I come from an Italian family and love my vegan pasta recipes. I think I ate pasta all the way back to when I was in the womb!
Pasta has gotten a bad reputation from the low-carb diets afficionados out there recently, but it's unwarranted. The easiest way to combat this is to look for whole grain pastas. Most supermarkets have whole wheat pasta, as well as even brown rice pasta, quinoa pasta, and a mix of gluten-free pastas.
Nowadays, at Whole Foods you can find pasta made out of just about any grain. We try to eat mostly whole grains in their natural form, but when you want the convenience and indulgence of vegan pasta recipes, go for the better-for-you whole grain pasta options.
What's better with pasta than cheese, right? If you're looking for some great vegan cheese recipes, check out the ebook I wrote called Cut the Cheese, all about why we struggle to quit dairy cheese and with 12 amazing vegan cheese recipes.
Eating this vegan pasta recipe is like putting summer in your mouth. I absolutely love it. This pasta la caprese is my mom's recipe, and when I was younger I would request it on my birthday. I probably still would if I lived near my mom. Her recipe actually includes a package of mozzarella cheese, so nowadays I either leave that out or add a high-quality vegan cheese like Daiya instead.
Note: I use whole grain pasta, but you could use basic semolina. It's important to get the penne rigate, which has ridges, because they allow the sauce to stick to the pasta. Yum!
Cut the tomatoes and pepper into very tiny strips, julienne style. Crush and mince the garlic and basil.
Combine the tomatoes, pepper, garlic, basil, olive oil, salt, and pepper in a large bowl.
Cover with plastic wrap and leave on the counter to marinate for several hours. I like to make this around lunch time when I am planning to eat it at dinner because it ripens and livens up over the day. Every time you go in the kitchen it will smell better. It's important not to put this in the fridge (unless it's very hot in the house) because the tomatoes will get mealy.
When you are ready to eat, cook the pasta, drain it, and pour over the top. If you are adding cheese, this is the time to do it. It will melt from the heat of the pasta.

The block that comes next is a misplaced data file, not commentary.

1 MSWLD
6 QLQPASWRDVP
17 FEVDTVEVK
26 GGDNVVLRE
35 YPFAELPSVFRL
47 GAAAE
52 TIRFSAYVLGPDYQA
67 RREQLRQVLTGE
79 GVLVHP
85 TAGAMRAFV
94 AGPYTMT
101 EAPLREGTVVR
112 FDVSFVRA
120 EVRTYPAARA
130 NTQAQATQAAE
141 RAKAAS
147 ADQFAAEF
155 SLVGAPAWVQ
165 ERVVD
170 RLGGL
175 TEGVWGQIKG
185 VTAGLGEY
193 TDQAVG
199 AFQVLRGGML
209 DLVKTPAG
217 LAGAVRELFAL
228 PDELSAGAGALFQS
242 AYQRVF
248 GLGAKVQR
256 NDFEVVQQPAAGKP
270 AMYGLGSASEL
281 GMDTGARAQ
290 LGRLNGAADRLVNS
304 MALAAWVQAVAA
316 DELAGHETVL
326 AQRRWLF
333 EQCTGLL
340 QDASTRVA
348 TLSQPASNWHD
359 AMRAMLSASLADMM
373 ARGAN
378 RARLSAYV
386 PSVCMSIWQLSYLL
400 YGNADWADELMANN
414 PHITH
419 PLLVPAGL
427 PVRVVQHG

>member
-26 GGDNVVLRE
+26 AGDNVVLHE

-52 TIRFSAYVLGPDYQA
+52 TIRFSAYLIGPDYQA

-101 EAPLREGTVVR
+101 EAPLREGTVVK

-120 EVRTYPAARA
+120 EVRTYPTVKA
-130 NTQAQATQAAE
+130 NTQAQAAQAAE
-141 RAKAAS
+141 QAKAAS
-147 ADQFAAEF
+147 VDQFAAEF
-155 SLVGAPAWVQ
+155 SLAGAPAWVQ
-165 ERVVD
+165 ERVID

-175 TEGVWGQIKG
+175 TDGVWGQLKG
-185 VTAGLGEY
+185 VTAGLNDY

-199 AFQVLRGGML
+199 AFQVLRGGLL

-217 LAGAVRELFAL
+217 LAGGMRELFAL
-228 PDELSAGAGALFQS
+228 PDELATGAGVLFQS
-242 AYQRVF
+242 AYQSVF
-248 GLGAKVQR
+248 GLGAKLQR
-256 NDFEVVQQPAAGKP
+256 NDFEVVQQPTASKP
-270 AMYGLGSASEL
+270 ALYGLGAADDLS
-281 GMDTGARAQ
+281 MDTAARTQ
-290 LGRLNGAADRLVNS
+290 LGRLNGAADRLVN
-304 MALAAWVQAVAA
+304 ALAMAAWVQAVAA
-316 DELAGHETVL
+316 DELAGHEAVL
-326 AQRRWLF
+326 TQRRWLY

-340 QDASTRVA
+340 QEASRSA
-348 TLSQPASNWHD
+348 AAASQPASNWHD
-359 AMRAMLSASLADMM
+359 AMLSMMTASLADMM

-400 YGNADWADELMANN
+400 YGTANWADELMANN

YUM YUM! Summer in a bowl! Enjoy this great vegan pasta recipe!
My gramma made a killer lasagna when I was younger and I have worked for years to get a recipe that rivals hers. This one does! It's so tasty and healthy.
You could make this vegan pasta recipe quicker by buying sauce at the store and filling it with vegan cheese, but if you want to go all out, this recipe is worth it, and it really doesn't take very long to make.
Preheat the oven to 375°F and set aside a baking dish with tall sides.
Cook lasagna noodles in boiling salted water until just slightly softened (they will continue to cook in the oven). Remove the noodles with tongs and place them in a colander.
Add the kale into the pasta water and cook for two minutes, just until it is limp, but still very green, then remove from the water.
To assemble the lasagna, put a layer of sauce on the bottom of your casserole dish. Cover the sauce with a layer of lasagna noodles, and then add more sauce over the noodles.
Make a layer of kale, and put a layer of ricotta cheese on top.
Continue with the sauce-noodles-sauce-kale-cheese formation until all the ingredients are gone. Typically I make three total layers of lasagna noodles, but it depends on the size of your baking dish.
Finish with a thin layer of sauce on top of the last layer of noodles.
Bake for about 20-30 minutes, until the top starts to get crispy.
This sesame noodle salad is a healthy go-to meal for me when I don't have a lot of time and don't feel like thinking about what to make. It's been adapted from several vegan pasta recipes. You can always add sauteed tofu or tempeh instead of the edamame beans.
The traditional noodles for this salad are soba noodles, made from Japanese buckwheat soba. In a pinch, I've used whole wheat spaghetti, like in this picture.
Cook soba noodles according to the instructions, making sure to keep the noodles slightly undercooked, or el dente. When they are almost done, add the edamame and corn and cook until they are warmed through.
Remove the pot from the heat and rinse the noodles, edamame, and corn until cooled.
Combine the soy sauce, sesame oil, agave nectar, and rice vinegar with a whisk.
Put all the vegetables in a large bowl and cover with the sauce, stirring until combined. Spread the sesame seeds over the top and serve.
Do you make a killer tomato sauce? Is your vegan meatball recipe highly sought-after? Does everyone want to know how your cold pasta salad could possibly taste good without cheese?
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